16

I have the following code:

string[] files = Directory.GetFiles(@"C:\Notes", "*.txt", SearchOption.TopDirectoryOnly);
foreach(string file in files)

When I check the contents of file it has the directory path and extension. Is there a way I can just get the filename out of that?

1
  • 2
    As an aside.. You probably shouldn't be calling these things file and files. Those things generally refer to file descriptors on unix and file handles(??) on windows. It would probably be (slightly) clearer to people perusing your code to call them filename and filenames respectively. Oct 6, 2015 at 8:56

4 Answers 4

41

You can use the FileInfo class:

FileInfo fi = new FileInfo(file);
string name = fi.Name;

If you want just the file name - quick and simple - use Path:

string name = Path.GetFileName(file);
5
  • 5
    Becuase this is so overkill. My tests indicate that it is approximately 11 times slower than just Path.GetFileName. There are correct times to use both, but this is not the time to use FileInfo Aug 9, 2011 at 13:54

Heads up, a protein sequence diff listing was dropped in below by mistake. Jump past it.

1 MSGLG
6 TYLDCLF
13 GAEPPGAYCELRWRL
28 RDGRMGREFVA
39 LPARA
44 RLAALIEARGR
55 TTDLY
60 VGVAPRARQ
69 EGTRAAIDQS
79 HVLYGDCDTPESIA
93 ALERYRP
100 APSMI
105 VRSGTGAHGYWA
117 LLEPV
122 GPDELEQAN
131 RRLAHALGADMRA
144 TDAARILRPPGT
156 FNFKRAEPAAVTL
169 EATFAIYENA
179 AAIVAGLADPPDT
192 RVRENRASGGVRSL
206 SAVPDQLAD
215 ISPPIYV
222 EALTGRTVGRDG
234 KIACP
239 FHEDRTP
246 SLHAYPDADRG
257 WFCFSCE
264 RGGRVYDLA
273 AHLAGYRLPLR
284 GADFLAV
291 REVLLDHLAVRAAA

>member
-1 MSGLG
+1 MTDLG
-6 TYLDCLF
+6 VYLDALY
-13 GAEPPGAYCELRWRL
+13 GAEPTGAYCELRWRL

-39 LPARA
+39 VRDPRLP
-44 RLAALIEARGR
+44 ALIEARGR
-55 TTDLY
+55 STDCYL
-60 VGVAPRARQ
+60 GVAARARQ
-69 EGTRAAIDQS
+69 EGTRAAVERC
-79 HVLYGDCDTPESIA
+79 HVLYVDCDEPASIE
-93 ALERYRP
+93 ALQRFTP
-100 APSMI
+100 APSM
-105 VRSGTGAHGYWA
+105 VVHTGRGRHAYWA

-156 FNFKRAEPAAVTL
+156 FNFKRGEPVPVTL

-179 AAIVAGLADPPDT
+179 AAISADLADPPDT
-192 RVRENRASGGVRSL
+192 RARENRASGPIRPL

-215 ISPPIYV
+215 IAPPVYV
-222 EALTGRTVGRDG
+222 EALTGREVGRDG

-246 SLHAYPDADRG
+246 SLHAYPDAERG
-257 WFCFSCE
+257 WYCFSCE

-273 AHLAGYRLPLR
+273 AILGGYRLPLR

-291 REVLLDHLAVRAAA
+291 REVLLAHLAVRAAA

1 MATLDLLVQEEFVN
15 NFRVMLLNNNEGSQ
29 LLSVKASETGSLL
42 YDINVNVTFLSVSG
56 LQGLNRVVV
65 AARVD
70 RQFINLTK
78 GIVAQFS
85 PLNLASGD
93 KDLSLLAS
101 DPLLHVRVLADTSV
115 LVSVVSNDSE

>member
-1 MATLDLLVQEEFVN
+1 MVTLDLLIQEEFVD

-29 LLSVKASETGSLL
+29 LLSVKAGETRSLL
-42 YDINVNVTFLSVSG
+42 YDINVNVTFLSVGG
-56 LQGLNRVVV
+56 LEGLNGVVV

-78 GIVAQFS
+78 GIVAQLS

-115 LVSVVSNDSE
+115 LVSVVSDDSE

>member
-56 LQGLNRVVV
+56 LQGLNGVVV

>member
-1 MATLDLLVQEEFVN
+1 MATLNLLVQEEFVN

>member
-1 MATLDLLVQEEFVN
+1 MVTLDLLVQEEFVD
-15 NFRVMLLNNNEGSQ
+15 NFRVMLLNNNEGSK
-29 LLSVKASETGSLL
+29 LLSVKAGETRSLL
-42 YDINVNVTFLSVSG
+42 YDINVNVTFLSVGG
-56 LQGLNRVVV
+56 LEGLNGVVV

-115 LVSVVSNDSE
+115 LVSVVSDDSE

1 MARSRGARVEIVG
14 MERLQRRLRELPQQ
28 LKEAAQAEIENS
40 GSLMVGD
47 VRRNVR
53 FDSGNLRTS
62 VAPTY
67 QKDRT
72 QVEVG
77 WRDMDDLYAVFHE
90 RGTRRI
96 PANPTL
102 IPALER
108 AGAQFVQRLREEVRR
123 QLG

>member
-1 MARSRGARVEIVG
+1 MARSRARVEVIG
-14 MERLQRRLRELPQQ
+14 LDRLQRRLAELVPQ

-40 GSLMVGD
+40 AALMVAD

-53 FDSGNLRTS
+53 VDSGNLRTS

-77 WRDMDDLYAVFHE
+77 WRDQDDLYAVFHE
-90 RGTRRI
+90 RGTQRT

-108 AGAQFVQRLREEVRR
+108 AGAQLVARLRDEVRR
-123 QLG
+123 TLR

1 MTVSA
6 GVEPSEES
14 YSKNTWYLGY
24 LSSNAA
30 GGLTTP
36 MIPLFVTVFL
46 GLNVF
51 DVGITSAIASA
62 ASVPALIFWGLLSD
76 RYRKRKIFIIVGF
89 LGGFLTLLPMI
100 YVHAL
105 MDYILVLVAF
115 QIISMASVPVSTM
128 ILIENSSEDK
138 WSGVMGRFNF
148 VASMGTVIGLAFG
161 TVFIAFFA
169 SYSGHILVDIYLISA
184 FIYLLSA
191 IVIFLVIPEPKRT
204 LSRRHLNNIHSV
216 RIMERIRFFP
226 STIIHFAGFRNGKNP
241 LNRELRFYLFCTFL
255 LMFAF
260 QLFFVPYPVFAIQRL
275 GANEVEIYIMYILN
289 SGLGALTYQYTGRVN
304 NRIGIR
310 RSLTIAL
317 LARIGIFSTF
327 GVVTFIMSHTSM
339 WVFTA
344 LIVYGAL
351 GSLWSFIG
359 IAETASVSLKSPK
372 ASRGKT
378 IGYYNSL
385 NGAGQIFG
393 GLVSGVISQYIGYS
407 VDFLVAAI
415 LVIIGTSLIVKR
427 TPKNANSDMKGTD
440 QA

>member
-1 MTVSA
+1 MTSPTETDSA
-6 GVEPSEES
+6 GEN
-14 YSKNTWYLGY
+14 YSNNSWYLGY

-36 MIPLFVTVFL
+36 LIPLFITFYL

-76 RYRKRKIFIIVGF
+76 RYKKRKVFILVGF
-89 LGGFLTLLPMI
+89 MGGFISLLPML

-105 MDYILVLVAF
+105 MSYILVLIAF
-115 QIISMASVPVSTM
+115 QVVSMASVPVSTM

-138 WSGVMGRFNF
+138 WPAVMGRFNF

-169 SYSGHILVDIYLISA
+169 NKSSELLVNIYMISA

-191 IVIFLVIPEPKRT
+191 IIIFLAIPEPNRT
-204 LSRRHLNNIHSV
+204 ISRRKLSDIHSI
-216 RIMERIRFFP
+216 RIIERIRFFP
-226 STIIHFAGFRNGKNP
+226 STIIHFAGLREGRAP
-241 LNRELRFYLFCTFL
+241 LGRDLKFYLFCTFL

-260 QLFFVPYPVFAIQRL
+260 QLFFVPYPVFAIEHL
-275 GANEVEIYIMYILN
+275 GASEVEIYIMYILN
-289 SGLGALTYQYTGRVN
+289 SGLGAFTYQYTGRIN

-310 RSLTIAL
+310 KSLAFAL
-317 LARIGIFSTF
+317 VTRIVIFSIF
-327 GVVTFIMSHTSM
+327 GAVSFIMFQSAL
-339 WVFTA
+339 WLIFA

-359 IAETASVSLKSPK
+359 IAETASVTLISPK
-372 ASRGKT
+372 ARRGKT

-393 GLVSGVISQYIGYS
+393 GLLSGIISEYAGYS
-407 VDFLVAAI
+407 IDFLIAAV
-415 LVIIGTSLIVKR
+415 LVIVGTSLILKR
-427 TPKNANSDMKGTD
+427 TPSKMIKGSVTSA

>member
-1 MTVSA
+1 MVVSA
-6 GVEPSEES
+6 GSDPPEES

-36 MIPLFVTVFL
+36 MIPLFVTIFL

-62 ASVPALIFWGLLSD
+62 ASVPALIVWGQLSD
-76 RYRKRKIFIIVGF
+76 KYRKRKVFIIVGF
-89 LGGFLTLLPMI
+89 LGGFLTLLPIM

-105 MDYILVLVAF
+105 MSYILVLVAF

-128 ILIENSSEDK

• Check this question as well stackoverflow.com/questions/4979762/… Aug 9, 2011 at 13:55
  • 4
    @Oskar: The OP never indicated performance requirements. Also, no one is sure what other information the OP will need for his application, like file attributes. Aug 9, 2011 at 13:57
  • @Evan does that really matter? I don't think this is a good way to do it, thus the downvote Aug 9, 2011 at 13:57
  • 1
    @Evan if he needs the fileinfo class in a foreach loop, it is faster to create a DirectoryInfo and use GetFiles if I recall correctly Aug 9, 2011 at 14:07
20

You can use the following method: Path.GetFileName(file)

4
System.IO.FileInfo f = new System.IO.FileInfo(@"C:\pagefile.sys");  // Sample file.
System.Windows.Forms.MessageBox.Show(f.FullName);  // With extension.
System.Windows.Forms.MessageBox.Show(System.IO.Path.GetFileNameWithoutExtension(f.FullName));  // What you wants.
1
  • 2
    Firstly, FileInfo.FullName will give you the full filepath which is not what the question asks. Secondly, if you are going to use System.IO.Path methods, why bother creating a FileInfo object in the first place? Mar 22, 2012 at 15:26
1

If you need to strip away the extension, path, etc. you should fill this string into a FileInfo and use its properties or use the static methods of the Path class.

Your Answer

By clicking “Post Your Answer”, you agree to our terms of service and acknowledge you have read our privacy policy.

Not the answer you're looking for? Browse other questions tagged or ask your own question.